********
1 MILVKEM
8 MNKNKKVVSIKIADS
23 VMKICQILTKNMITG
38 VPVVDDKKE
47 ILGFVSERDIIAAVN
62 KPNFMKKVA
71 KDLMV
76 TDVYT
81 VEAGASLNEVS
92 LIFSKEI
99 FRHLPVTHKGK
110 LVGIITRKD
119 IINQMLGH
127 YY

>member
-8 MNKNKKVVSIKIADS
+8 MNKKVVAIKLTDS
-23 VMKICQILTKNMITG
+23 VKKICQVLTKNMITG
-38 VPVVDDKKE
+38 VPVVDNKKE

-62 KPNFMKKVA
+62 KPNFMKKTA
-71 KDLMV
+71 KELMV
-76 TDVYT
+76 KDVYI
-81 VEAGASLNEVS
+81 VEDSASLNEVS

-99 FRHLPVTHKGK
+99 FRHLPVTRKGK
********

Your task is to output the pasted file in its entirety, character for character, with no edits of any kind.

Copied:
1 MILVKEM
8 MNKNKKVVSIKIADS
23 VMKICQILTKNMITG
38 VPVVDDKKE
47 ILGFVSERDIIAAVN
62 KPNFMKKVA
71 KDLMV
76 TDVYT
81 VEAGASLNEVS
92 LIFSKEI
99 FRHLPVTHKGK
110 LVGIITRKD
119 IINQMLGH
127 YY

>member
-8 MNKNKKVVSIKIADS
+8 MNKKVVAIKLTDS
-23 VMKICQILTKNMITG
+23 VKKICQVLTKNMITG
-38 VPVVDDKKE
+38 VPVVDNKKE

-62 KPNFMKKVA
+62 KPNFMKKTA
-71 KDLMV
+71 KELMV
-76 TDVYT
+76 KDVYI
-81 VEAGASLNEVS
+81 VEDSASLNEVS

-99 FRHLPVTHKGK
+99 FRHLPVTRKGK